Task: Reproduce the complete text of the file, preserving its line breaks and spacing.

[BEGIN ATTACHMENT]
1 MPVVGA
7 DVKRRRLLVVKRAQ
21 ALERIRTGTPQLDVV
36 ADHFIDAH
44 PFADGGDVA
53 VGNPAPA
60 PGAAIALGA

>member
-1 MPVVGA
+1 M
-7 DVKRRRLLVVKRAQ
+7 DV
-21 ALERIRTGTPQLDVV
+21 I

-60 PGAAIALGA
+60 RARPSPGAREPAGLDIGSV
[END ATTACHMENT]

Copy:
1 MPVVGA
7 DVKRRRLLVVKRAQ
21 ALERIRTGTPQLDVV
36 ADHFIDAH
44 PFADGGDVA
53 VGNPAPA
60 PGAAIALGA

>member
-1 MPVVGA
+1 M
-7 DVKRRRLLVVKRAQ
+7 DV
-21 ALERIRTGTPQLDVV
+21 I

-60 PGAAIALGA
+60 RARPSPGAREPAGLDIGSV